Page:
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Topic

Asian studies

About: Asian studies is a(n) research topic. Over the lifetime, 7851 publication(s) have been published within this topic receiving 72906 citation(s). The topic is also known as: Asia studies & Oriental studies.
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Book
01 Jan 1996-
Abstract: In "Immigrant Acts", Lisa Lowe argues that understanding Asian immigration to the United States is fundamental to understanding the racialised economic and political foundations of the nation. Lowe discusses the contradictions whereby Asians have been included in the workplaces and markets of the U.S. nation-state, yet, through exclusion laws and bars from citizenship, have been distanced from the terrain of national culture. Lowe argues that a national memory haunts the conception of Asian American, persisting beyond the repeal of individual laws and sustained by U.S. wars in Asia, in which the Asian is seen as the perpetual immigrant, as the 'foreigner-within'. In "Immigrant Acts", she argues that rather than attesting to the absorption of cultural difference into the universality of the national political sphere, the Asian immigrant - at odds with the cultural, racial, and linguistic forms of the nation - displaces the temporality of assimilation. Distance from the American national culture constitutes Asian American culture as an alternative site that produces cultural forms materially and aesthetically in contradiction with the institutions of citizenship and national identity. Rather than a sign of a 'failed' integration of Asians into the American cultural sphere, this critique preserves and opens up different possibilities for political practice and coalition across racial and national borders. In this uniquely interdisciplinary study, Lowe examines the historical, political, cultural, and aesthetic meanings of immigration in relation to Asian Americans. Extending the range of Asian American critique, "Immigrant Acts" will interest readers concerned with race and ethnicity in the United States, American cultures, immigration, and trans-nationalism.

1,209 citations


Book
Dorinne K. Kondo1Institutions (1)
01 Jan 1990-
Abstract: "The ethnography of Japan is currently being reshaped by a new generation of Japanologists, and the present work certainly deserves a place in this body of literature. . . . The combination of utility with beauty makes Kondo's book required reading, for those with an interest not only in Japan but also in reflexive anthropology, women's studies, field methods, the anthropology of work, social psychology, Asian Americans, and even modern literature."--Paul H. Noguchi, "American Anthropologist" "Kondo's work is significant because she goes beyond disharmony, insisting on complexity. Kondo shows that inequalities are not simply oppressive-they are meaningful ways to establish identities."--Nancy Rosenberger, "Journal of Asian Studies"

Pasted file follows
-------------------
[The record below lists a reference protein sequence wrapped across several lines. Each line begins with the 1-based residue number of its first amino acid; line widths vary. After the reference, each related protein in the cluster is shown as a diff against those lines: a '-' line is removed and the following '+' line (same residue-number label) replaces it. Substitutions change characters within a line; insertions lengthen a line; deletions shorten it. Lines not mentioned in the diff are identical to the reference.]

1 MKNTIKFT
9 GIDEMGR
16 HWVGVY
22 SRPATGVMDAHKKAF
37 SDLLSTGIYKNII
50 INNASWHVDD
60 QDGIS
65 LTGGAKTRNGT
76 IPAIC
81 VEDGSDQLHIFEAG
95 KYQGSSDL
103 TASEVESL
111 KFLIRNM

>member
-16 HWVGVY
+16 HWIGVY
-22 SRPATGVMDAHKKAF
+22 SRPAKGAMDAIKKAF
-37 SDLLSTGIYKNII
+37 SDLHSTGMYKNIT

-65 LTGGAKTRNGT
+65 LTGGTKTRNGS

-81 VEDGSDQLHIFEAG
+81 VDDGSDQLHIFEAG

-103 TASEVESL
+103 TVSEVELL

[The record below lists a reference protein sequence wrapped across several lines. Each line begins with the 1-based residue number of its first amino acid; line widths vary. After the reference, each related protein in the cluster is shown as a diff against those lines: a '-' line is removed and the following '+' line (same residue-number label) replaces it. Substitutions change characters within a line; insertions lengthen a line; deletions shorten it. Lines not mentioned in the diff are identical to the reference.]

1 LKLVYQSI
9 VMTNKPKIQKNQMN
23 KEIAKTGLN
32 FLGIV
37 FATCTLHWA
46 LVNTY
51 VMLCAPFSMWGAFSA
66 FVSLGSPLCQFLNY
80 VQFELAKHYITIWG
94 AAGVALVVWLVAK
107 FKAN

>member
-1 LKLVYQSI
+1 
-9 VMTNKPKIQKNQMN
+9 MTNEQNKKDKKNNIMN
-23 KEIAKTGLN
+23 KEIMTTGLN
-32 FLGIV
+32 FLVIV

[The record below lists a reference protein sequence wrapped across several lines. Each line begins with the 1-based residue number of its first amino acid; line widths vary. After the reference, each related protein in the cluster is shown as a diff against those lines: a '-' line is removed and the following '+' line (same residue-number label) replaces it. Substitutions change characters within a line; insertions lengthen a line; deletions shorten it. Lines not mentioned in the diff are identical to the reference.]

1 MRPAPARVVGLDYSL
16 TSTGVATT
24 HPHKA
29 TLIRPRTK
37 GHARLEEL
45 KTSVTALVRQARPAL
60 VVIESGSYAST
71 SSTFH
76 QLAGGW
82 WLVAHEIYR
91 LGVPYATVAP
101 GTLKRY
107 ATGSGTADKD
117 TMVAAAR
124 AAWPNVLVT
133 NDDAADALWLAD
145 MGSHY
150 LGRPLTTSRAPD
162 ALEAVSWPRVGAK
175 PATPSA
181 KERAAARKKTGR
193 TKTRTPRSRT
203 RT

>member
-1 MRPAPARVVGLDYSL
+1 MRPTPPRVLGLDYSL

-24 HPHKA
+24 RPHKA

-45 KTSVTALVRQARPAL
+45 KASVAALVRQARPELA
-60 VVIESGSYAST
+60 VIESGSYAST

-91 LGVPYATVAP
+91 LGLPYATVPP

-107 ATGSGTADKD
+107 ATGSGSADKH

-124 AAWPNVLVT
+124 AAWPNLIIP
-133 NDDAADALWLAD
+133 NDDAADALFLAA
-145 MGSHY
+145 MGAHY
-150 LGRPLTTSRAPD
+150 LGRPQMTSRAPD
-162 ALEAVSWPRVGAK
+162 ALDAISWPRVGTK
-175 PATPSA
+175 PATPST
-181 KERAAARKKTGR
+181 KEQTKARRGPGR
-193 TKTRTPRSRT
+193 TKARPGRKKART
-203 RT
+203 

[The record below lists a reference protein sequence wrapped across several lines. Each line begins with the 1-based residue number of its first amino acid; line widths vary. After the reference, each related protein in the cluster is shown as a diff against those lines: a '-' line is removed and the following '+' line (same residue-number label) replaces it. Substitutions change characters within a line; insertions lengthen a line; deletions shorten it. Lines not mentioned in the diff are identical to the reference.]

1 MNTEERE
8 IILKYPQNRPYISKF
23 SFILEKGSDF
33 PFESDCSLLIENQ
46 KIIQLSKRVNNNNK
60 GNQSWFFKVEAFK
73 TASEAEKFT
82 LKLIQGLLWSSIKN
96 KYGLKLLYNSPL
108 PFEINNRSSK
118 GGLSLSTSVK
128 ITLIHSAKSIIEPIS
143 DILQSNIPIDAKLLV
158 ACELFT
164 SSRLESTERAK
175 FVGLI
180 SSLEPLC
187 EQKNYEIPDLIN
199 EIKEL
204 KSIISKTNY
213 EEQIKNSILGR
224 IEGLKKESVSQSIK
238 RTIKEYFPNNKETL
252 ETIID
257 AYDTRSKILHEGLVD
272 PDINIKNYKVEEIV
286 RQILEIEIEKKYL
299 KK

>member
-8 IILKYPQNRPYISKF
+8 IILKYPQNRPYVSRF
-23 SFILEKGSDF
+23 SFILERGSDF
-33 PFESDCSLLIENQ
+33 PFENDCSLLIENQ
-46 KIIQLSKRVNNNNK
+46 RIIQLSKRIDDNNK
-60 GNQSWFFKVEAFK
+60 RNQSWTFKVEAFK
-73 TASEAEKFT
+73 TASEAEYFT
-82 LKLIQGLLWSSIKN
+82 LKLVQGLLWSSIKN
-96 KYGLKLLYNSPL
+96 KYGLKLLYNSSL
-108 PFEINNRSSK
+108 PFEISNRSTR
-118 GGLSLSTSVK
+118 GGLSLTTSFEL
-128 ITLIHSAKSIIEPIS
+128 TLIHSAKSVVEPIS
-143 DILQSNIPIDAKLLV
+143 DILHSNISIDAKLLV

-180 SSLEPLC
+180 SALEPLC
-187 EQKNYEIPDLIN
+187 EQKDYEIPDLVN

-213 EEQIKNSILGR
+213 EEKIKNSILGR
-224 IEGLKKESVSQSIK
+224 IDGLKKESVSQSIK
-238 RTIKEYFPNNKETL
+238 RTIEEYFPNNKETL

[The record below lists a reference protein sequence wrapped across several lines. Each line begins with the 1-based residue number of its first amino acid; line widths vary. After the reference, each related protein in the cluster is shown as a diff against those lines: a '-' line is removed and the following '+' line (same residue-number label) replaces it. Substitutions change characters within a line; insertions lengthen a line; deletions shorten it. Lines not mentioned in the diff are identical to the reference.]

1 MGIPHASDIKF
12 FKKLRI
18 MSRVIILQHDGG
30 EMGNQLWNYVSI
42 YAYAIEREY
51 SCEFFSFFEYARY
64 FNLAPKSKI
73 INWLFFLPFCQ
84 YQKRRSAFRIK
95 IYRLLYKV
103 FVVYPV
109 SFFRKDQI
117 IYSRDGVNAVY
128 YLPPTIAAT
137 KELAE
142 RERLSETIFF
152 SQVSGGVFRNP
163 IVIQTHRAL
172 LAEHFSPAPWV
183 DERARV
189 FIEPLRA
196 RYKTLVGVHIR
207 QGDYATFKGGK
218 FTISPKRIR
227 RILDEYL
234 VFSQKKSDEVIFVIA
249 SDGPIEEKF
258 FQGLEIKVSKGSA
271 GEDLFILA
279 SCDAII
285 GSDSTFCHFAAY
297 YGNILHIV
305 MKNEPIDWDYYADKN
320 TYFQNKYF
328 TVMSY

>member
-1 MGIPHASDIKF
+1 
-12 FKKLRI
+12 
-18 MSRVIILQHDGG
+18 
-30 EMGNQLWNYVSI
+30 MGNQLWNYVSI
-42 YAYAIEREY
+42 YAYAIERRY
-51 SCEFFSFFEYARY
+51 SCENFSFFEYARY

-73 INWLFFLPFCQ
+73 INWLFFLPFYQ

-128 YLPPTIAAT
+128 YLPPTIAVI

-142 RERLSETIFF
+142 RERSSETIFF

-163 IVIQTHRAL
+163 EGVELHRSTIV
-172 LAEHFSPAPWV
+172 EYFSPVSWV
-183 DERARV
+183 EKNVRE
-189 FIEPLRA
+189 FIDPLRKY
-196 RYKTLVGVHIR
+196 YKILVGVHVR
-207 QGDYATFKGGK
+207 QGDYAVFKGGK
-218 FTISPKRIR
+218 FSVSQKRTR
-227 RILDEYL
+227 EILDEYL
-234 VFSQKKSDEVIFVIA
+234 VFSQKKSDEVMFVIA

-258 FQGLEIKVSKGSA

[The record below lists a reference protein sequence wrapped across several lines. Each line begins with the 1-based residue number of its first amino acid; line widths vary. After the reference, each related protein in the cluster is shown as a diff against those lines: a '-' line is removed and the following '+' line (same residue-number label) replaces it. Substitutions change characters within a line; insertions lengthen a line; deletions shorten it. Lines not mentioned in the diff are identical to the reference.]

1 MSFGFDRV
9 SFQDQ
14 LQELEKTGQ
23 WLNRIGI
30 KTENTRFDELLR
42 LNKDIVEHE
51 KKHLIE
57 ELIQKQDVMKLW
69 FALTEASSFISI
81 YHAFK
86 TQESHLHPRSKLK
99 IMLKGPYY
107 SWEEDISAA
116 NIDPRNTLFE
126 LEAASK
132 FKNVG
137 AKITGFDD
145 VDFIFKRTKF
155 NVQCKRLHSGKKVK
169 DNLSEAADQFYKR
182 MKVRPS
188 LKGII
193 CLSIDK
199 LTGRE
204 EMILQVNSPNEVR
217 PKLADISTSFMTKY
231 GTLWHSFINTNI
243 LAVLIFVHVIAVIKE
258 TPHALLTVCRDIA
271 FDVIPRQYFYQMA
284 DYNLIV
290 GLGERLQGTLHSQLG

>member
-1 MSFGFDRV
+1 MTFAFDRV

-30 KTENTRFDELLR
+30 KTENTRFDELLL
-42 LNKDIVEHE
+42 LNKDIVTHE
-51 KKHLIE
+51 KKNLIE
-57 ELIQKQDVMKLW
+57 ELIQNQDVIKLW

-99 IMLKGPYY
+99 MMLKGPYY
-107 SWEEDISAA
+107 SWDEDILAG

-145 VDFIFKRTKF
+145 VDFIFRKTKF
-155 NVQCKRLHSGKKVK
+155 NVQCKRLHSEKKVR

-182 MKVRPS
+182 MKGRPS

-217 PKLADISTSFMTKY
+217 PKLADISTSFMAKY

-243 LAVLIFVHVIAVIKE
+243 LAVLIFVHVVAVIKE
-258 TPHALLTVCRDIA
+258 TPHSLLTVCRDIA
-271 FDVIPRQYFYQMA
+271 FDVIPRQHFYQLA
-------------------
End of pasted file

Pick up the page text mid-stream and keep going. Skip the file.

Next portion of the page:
1,195 citations


Posted Content
Abstract: I owe a great deal to Professor Moses Abramovitz who suggested that I write this article. I appreciate his constant encouragement and guidance which aided me throughout its preparation. I am also indebted to three anonymous referees of the Journal and to Professors Ryutaro Komiya and Michael Riordan for their critical comments and helpful suggestions. Needless to say, I am solely responsible for the views expressed in this paper.

1,070 citations


Book
25 Mar 1987-
Abstract: THE POLITICAL ECONOMY OF THE NEW ASIAN INDUSTRIAL ISM. Edited by Frederic C. Deyo. Ithaca (N.Y.): Cornell University Press, 1987, 252 pp. $29.95 (paper, $12.95). The authors of this volume feel the need of a theoretical explanation for the remarkable economic performance of the newly industrializing coun tries of East Asia. They emerge from their inquiries?or at least the editor does?with the view that governments acquire a "strategic capability" to carry out effective development policies through a combination of domestic authoritarianism, good favorable links with the external world and efficient economic institutions. He hedges on Hong Kong.